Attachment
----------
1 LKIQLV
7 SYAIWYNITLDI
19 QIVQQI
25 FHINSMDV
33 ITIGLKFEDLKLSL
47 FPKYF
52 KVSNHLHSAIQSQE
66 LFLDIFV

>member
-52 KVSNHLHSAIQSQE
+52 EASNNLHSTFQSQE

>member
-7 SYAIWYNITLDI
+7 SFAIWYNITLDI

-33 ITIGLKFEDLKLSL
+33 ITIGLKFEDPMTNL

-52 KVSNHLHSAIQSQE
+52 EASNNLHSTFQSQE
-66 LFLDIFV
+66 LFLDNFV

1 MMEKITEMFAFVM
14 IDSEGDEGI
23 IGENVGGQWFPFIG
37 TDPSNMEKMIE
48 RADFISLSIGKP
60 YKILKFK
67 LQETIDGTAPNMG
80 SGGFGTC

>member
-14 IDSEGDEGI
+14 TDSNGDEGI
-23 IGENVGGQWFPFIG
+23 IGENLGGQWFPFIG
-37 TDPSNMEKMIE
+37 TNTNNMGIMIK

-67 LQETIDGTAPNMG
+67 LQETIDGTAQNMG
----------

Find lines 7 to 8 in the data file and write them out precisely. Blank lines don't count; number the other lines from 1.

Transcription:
52 KVSNHLHSAIQSQE
66 LFLDIFV